Beside the Philippines, I consider Japan as my home. Actually, my second home. I am living here for more than 5 years already and as a foreigner in this alien country, there are cultures that I already adapted and things I learned to love. I know there are so many people who also love the land of the rising sun, me, myself, love how convenient it is in Japan that I always compare Japan and Philippines. These things I will share to you below cannot be found in the Philippines, I guess.
Be on time. Japan is known as the country of being ‘on time’. Almost everyone knows it. If there is the “Filipino time“, which is an hour or more after the decided time, “Japanese time” is really on time. If you are meeting with a Japanese, you must be before the actual time or on time. No more, no less. If you are late, you must have a valid reason of being late. Their public transportation is no difference at all. Their trains are on time. You must be in the platform before the time to ride your desired train. They will not wait for you. If you’re late, you will ride the next train and that will ruin your entire day scheduled because everything will be move forward. But don’t worry, if the train was late. they will announce it and will apologize for the delay. If you need a proof that it was the train, the reason of your tardiness in work, they will give you a slip to be presented in your office. Also, in work, one minute late will really mean late, so be careful. When in Japan, that’s the first thing to consider, being on time.
Giving way to others. Japan is very organize in terms of queuing. That might be lining up in the platform waiting for the train, public/private offices, even in the road and terms of priority seats. You should respect the line. You must not insert just because you’re in hurry. You must wait at the end of the line. Be considerate at others. During riding a train, you must first let the passengers exit the car then you will enter in order of the line. In offices, during busy times, they will have a number system to be called. You must get one if you already prepared all the things needed in your appointment. Even in roads, all are organized. If there are only two lanes, only two lines should be formed. No insertions, just in case of overtaking. That’s why I guess it’s safe to drive in Japan. In terms of priority seats, this depends upon the person being offered. There are times, especially older ones, if they can’t get first in the priority seat and you will offer them the seat, they will decline. That’s why for me, it is better to not sit on priority seats, I guess.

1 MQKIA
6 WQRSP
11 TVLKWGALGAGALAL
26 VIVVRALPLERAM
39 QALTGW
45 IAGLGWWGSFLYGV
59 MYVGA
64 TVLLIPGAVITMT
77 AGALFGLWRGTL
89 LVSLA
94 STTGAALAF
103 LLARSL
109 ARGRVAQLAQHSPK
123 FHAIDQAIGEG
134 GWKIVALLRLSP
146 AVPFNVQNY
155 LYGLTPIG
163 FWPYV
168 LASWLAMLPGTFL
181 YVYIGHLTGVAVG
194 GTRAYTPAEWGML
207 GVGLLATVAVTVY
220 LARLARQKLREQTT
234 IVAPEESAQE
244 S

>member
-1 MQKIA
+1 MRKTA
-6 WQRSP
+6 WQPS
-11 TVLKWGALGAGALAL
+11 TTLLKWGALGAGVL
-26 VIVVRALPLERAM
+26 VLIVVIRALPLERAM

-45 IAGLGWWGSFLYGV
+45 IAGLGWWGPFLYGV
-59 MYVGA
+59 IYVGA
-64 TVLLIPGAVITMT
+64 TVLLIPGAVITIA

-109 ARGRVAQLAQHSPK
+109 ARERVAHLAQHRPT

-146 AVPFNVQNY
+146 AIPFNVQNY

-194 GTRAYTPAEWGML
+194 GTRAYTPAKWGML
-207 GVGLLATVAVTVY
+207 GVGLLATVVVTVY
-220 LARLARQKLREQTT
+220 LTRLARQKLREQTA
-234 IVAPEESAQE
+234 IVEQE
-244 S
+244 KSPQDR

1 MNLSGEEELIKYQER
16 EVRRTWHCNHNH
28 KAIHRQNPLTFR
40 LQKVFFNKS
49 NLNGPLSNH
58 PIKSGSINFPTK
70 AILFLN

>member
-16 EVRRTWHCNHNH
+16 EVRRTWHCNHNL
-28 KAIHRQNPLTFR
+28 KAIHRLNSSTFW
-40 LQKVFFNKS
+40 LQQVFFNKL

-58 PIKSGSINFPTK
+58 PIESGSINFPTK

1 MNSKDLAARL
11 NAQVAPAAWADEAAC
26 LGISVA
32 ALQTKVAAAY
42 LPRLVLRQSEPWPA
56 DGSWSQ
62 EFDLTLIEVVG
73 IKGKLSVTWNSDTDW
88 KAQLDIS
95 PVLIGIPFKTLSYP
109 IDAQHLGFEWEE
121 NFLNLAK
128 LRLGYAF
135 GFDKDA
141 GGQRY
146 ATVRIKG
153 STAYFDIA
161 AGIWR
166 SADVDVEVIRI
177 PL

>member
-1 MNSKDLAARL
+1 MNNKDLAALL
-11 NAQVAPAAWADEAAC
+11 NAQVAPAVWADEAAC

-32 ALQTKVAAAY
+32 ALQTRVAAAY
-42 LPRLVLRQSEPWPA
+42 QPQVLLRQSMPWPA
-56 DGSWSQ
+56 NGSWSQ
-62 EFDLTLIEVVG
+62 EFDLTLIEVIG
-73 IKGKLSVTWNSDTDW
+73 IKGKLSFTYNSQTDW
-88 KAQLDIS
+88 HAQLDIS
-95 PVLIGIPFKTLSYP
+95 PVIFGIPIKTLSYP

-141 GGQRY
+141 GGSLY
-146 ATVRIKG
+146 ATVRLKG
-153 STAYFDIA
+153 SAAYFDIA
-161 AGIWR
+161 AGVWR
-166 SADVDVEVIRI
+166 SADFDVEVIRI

Art of bowing. This one is I think I got adapted to. Only Japanese bows while greeting, while thanking, even if they’re sorry. For them, there are so many kinds of bow, by the way. If you can’t understand the way they bow, it may lead to misinterpretation of intention. I adapted this one that even while I am in the Philippines, I keep on bowing while greeting someone.
Point cards. Only in Japan that I got a card case full. Full of not credit/debit cards, but of shop’s point cards. Point cards that if you redeem, you can get free stuffs or even get a discount from your bill. There are some point cards that only not in their shop you can get points but also from other shops too, which is great, I think. You can store more points if that point card can be used from many shops around Japan.
Giving the exact amount. Since Japan’s currency has no ‘cents’, you can give an exact amount. If not the exact amount, you can give the small amount in order for you to not have so many small change. For example, you should pay 104JPY, you can give the cashier a 500JPY plus 4JPY if you have any. Also, you will also receive the exact change in Japan which makes me sad when I remember Philippines. In the Philippines, if you will not give the exact amount and if they don’t have any exact amount of change, they will not give you your full change. They will exchange it with a candy or worst, nothing. That makes me annoy and sad when thinking of that culture back in the Philippines.
So, how was it? Does this make you want to live in the land of the rising sun? If you have more things to add in my list you are free to comment below. Ciao!
**These are in just my own opinion, by the way. If you agree with me, it’s okay with me. If not, then let me know, we can settle that.